Neil Best leaves no stone unturned in the world of sports media.
Many people watch All-Star marathon on Fox
But I don't feel like it. And, really, there is nothing outrageously newsworthy here.
The game attracted a solid 17.1 percent of homes in New York, but the figure was even higher in St. Louis, Minneapolis and Milwaukee.
If you're into ratings arcana, click below for the entire Fox news release on the subject.Last nights unforgettable MLB All-Star Game was witnessed by an average audience of 14.5 million viewers and posted a 9.3/16 fast national rating/share, according to figures released today by Nielsen Media Research. It is the most-watched MLB All-Star Game since 2002 (14.7 million), and ties the highest-rated All-Star Game (2006) since 2003 (9.5/17). Viewership compared to last years All-Star Game was up an impressive 16% (12.5 million), while the rating scored an 11% gain (8.4/15). See below for additional highlights:
The marathon game stretched 15 innings and a record-setting four hours and fifty minutes. Thus, FOX is allowed by Nielsen to take two ratings for the game: one for the first nine innings (9.3/16) and another for the extra innings (7.5/18). Such a breakdown is allowed by Nielsen in unique circumstances, and in fact was employed for the 2002 All-Star Game played in Milwaukee which lasted 11 innings.
FOXs All-Star Game and Pre-Game combined to average an 8.7/15 for the night among all homes and a 4.1 among Adults 18-49. The 8.7/15 makes this the highest-rated night of prime time on any network since the May 22 Greys Anatomy finale on ABC, and beat all six nights of this years Celtics-Lakers NBA Finals. FOX easily won the night in every major male and adult demographic.
The 9.3/16 rating for last nights Midsummer Classic matches the average rating of this years NBA Finals (9.3/17 over six games). This makes three years in a row that the MLB All-Star Game has beaten or tied the average of the recently contested NBA Finals, and its the first time thats happened since before the 1994 MLB players strike. The last time the All-Star Game beat or tied the NBA Finals in three straight summers was 1989-1991.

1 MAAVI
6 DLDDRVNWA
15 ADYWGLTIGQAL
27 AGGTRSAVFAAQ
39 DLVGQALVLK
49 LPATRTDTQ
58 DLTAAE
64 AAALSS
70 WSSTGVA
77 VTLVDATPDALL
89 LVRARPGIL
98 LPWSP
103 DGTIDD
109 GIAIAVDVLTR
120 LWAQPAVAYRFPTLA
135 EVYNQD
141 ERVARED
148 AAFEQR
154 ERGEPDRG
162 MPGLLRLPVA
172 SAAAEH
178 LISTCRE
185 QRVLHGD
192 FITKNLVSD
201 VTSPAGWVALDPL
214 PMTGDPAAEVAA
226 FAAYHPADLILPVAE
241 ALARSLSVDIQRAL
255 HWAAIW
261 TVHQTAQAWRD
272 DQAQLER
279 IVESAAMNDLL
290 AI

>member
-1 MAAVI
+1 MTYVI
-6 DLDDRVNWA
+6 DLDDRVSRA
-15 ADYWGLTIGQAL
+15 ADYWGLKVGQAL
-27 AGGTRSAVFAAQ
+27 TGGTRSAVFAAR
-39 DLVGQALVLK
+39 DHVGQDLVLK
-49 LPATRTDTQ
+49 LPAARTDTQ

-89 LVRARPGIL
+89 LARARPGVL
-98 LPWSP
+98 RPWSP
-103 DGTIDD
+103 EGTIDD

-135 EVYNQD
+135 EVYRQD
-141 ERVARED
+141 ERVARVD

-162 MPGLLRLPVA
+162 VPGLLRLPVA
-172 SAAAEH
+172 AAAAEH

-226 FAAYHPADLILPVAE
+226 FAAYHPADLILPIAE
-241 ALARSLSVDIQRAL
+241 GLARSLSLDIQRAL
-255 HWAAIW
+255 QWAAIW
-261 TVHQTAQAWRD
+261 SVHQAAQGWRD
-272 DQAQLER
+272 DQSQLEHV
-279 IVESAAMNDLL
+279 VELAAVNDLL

The biggest demographic increases came from some surprising sources. Male Teens (+22%), Men 55+ (+17%), and Women 18-49 (+24%) were all up by greater percentages than the overall household increase (+11%). Meanwhile, core sports demos were up over last year: Men 18-34 up +2%, Men 18-49 up +5%.
The games rating peaked from 10:00-10:30 PM at 10.1/17, and from there, viewership, as is the norm, fell as the elected starters left the game. Although national viewing fell during the extra innings, ratings on the west coast grew stronger. Los Angeles, for example, posted an 8.5/16 for the first nine innings and a 10.3/16 for the extra innings.
Locally, New York earned a 17.1/28 (at least a 10 year high), which translates to just over 1.25 million homes. New York delivered more than 900,000 homes than San Francisco did last year and almost a million more than Pittsburgh did in 2006. Three markets outdrew the host city: St. Louis, the 2009 host (20.3/32); Minneapolis, whose Twins had a player in the game for all 15 innings (19.4/33); and Milwaukee, home of NL starters Ben Sheets and Ryan Braun (18.8/28).
Many major markets hit at least five-year highs last night including Chicago (16.5/27, 5 year high), Philadelphia (12.6/21, 9 year high), Tampa/St. Petersburg (11.7/21, 10 year high), Minneapolis (19.4/33, at least a 10 year high), Miami (11.8/17, at least a 10 year high), and Denver (10.9/19, 6 year high).
The ALL-STAR PRE-GAME SHOW delivered a 6.8/13, a +15% gain over last year's 5.9/11 and the highest All-Star pre-game rating since 2004's 7.1/13. Earlier in the evening, taped coverage of the RED CARPET PARADE PRESENT BY CHEVY posted a 2.2/5. In addition to the television audience, the NYPD estimates that 1.2 million people saw the parade of All-Stars and Hall of Famers make its way up Manhattan's Sixth Avenue.